Port Otago also recently secured a 20-year consent to deepen the channel to 15m, an integral part of the company’s Next Generation programme.
Mr Plunket said the original process had commenced in 2009 with the application to deepen the shipping channel to Port Chalmers. “This successful outcome serves to again underline the importance of positive community engagement and a willingness to adopt an environmentally responsible approach to dredging and disposal activities.

“The ability to deepen and maintain the shipping channel in Otago Harbour over the next 20 to 25 years means Port Otago can confidently meet the challenge of bigger ships on the New Zealand coast. It can do this in an environmentally appropriate manner, with the support of the local community and backed by sound science.”

Key points –
Dredging in Otago Harbour has been taking place since 1865 and is essential to counteracting the natural tendency for the channel to in-fill
Capital dredging for the Next Generation project has required a new off-shore disposal site in addition to the three disposal grounds for inshore dredging, including Heywards, Aramoana, and Shelly Beach
Disposal of dredge spoil to these three sites is an effective by-passing system for the sediment from south of Otago Peninsula trapped by the entrance channel and an efficient source of nourishment for the beaches adjacent to the sites and for beaches further north along the coast of Blueskin Bay
Consent was originally granted in February 2017. POL appealed one consent condition on the dredge plant size. ORC accepted the appeal and recommended that consent be granted by the Environment Court.

OTAGO PORT RENEWS STRADDLES

Two newbuild Kalmar straddle carriers are expected to be in operation at Port Otago this September under the port’s ongoing fleet replacement programme.

Replacing two 16-year-old models from Port Otago’s existing fleet of 15 Kalmar twin-lift straddle carriers, the €1.6 million investment will entail one ESC350 and one ESC450 model, which are capable of three-high and four-high container stack lifts respectively.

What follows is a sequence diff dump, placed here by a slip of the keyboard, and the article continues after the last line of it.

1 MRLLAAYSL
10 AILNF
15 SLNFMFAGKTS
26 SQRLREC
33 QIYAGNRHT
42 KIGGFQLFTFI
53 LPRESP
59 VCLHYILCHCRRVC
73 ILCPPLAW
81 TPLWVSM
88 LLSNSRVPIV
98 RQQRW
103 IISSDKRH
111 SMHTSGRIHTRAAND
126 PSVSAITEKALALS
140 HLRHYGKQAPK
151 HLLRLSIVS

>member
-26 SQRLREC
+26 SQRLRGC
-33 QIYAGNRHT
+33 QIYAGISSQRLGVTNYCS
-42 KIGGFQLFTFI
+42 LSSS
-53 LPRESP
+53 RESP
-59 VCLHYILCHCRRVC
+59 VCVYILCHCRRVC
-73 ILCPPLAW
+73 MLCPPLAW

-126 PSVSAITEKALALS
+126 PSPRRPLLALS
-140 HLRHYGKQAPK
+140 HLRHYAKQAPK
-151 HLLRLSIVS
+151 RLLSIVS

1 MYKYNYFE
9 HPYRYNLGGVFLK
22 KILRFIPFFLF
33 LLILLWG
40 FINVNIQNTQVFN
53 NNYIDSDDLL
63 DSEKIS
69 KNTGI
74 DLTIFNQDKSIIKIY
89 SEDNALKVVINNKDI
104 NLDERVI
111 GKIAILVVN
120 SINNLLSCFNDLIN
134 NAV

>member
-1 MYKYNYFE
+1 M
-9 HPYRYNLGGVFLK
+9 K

Port Otago chief executive Geoff Plunket says the new straddle carriers — which are also diesel/electric models — will “definitely” improve operations.

“You only have to look at a car and how it has advanced in the past 16 years,” he notes.

“And clearly, our people like driving the newer machines. They are quieter as well, so a lower noise profile which is important for us at Port Chalmers … much better technology, smoother driving, better lifting. So definitely a step up.”

Mr Plunket says the business aims to introduce new straddle carriers every two to three years and has a policy of deliberately ordering in pairs so as to limit the technological differences across the entire fleet.

In a similar vein, he says the port has also made the deliberate decision to stay faithful to the one manufacturer.

“Our people understand the Kalmars and we have a long-term relationship with them.”

The investment does not form part of Port Otago’s ongoing $45 million Next Generation Project.

Meet Port Otago’s new CEO

portotagonewceoPort Otago’s impressively-advanced leadership succession process has now concluded, with current Silver Fern Farms chief operating officer Kevin Winders confirmed as its chief executive designate.

Described as having a strong financial and strategic skill set as well as good understanding of shipping though involvement with Kotahi, Mr Winders is to join the port company in February and ultimately succeed current chief executive Geoff Plunket at the end of 2017.

Port Otago chairperson David Faulkner says the appointment culminated a three-month recruitment process, which followed Mr Plunket recently announcing he was to retire from the position he has held since 2004.
“There were a number of very strong candidates and Kevin ticked all the boxes,” says Mr Faulkner.

Also having previous roles with PGG Wrightson, Contact Energy and KPMG, Mr Winders comments: “I am looking forward to the challenge of the new role and being part of the team to deliver the Next Generation infrastructural programme.”

Describing as “an honour and a privilege” what will be about 30 years’ involvement with the port at the end of 2017, Mr Plunket says he has no plans to move onto the board.

“A new management team needs the opportunity to run the business in the way they think is appropriate and that may be different to how I’ve done it,” he says.